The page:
On April 12, the Providence College Women’s Soccer Team concluded a tremendous season. Their draw against St. John’s University cemented a final record of 7-2-3. PC came heartbreakingly close to competing for the Big East tournament, but missed out even with a strong record because of new tournament requirements adopted for the altered season. In addition to this season being played in the spring, as opposed to the normal fall season, entrance to the Big East tournament was determined by winning percentage, not overall record. The conference was also then split into two divisions, with only two teams receiving a bid from each division.  

Although the Friars missed the tournament, coach Sam Lopes praised the team for their tireless effort throughout the spring: “It was a very successful season, and a lot of it can be attributed to the talent that exists in the group and our depth.” During the duration of the 90-minute games, Lopes was able to confidently utilize 21 players, all capable of playing and helping the team win.

Coach Sam Lopes walking on Chapey Field in parka.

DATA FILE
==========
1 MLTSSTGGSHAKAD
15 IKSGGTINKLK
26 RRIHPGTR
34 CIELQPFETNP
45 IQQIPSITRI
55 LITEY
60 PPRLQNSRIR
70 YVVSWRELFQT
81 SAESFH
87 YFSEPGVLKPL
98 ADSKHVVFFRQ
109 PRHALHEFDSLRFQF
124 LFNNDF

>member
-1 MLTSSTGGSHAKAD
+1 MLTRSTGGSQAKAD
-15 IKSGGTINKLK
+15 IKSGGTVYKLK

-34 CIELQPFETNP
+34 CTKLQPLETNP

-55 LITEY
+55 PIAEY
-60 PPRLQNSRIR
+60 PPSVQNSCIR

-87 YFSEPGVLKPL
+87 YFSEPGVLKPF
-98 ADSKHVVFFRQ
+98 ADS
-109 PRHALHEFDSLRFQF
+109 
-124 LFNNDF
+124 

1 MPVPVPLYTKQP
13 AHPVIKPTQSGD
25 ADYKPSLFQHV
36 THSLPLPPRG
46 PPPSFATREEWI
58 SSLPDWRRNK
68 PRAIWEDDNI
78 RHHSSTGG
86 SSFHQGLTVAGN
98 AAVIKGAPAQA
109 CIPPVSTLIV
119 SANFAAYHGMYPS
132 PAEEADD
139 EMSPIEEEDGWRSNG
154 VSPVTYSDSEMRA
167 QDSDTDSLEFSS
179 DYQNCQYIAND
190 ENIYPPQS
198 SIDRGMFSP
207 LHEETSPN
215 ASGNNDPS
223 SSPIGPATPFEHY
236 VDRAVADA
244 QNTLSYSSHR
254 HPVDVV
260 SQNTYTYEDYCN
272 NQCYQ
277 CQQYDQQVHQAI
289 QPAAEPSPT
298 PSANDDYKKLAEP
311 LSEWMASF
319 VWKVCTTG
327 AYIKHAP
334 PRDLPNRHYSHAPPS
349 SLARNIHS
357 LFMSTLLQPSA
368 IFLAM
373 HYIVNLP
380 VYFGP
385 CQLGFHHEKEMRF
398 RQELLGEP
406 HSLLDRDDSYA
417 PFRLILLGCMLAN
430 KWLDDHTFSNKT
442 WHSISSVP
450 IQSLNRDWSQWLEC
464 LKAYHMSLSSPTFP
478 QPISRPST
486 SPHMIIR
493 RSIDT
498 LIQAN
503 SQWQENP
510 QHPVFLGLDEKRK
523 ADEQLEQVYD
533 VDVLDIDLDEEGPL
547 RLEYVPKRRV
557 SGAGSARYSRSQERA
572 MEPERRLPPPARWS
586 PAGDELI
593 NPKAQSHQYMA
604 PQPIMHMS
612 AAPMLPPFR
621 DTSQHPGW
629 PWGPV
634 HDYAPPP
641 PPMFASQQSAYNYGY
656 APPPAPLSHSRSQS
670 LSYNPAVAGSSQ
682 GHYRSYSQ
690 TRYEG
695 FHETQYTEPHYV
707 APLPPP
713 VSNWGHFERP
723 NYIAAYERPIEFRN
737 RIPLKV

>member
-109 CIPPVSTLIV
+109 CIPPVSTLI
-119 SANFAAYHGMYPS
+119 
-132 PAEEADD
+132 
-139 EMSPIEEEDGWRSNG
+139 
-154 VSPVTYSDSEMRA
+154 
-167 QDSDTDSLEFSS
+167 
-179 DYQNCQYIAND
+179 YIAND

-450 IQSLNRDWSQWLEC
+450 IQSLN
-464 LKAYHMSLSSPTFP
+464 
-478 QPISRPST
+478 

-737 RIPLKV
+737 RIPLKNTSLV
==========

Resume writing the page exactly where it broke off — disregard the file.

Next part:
Photo Courtesy of PC Athletics

Lopes also remains optimistic about a season that was filled with success: “The group is certainly disappointed, but I don’t think that erases the success that we had and also the level of excitement that we have going towards our fall season because we know what we are capable of.”

The record is impressive in itself, but it is made more so when considering the uncertainty born out of the shift from the fall to the spring season, and more importantly, an offseason training program in the winter. However, the offseason proved to be vital for creating team chemistry after nearly a year of instability. “All the new players and all the returning players got a semester to some capacity to train and develop some relationships with each other before having to play a competitive match,” said Lopes as he explained the benefits of the long offseason. As tough as training in the harsh winter conditions and acclimating to warmer spring temperatures can be, Lopes believes that “the spring showcased that level of connection amongst the group from a fall semester of training.”